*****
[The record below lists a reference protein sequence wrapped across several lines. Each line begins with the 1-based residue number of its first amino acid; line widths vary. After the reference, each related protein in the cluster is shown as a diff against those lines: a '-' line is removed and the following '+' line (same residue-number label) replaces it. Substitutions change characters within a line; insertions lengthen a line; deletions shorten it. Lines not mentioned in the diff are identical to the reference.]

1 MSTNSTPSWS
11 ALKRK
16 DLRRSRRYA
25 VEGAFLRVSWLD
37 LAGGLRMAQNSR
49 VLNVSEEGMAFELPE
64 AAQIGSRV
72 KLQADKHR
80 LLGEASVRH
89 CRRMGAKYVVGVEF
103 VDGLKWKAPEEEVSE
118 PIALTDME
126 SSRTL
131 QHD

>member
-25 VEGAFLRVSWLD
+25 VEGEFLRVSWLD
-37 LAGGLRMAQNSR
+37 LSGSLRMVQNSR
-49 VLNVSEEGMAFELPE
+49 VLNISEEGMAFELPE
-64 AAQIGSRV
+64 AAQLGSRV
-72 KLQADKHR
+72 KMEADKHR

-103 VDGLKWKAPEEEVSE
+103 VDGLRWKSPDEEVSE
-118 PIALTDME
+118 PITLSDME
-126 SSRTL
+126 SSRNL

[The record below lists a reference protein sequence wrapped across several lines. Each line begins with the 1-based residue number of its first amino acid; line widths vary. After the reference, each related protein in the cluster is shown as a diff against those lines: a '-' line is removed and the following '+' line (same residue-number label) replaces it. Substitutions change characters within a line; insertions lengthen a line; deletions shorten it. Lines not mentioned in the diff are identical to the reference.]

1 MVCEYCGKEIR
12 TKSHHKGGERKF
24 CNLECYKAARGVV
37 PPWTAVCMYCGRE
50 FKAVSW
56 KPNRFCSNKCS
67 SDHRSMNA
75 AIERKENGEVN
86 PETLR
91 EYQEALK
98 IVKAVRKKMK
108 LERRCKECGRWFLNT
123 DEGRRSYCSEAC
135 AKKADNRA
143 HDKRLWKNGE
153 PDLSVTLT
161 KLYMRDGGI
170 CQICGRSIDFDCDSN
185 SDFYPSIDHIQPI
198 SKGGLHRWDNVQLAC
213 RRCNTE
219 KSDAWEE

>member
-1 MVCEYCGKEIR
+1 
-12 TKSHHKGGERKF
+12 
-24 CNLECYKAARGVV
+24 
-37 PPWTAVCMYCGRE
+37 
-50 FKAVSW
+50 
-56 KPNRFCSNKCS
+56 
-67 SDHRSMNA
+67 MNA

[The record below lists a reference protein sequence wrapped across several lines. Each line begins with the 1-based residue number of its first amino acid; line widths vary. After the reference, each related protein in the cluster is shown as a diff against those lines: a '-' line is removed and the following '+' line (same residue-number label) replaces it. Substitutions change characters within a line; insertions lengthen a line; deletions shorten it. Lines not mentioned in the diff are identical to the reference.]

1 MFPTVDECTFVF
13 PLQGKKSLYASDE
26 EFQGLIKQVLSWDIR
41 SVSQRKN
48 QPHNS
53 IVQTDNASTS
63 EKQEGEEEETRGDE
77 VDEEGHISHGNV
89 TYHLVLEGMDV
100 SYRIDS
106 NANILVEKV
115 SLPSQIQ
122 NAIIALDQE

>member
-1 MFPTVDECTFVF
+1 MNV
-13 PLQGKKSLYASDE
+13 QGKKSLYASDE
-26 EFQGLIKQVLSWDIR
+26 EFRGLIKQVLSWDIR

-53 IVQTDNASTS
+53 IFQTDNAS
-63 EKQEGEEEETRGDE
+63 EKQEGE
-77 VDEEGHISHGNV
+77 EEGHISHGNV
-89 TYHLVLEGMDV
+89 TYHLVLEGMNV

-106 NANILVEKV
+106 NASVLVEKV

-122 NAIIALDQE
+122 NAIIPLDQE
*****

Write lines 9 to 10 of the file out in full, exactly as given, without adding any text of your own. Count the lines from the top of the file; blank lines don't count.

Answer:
72 KLQADKHR
80 LLGEASVRH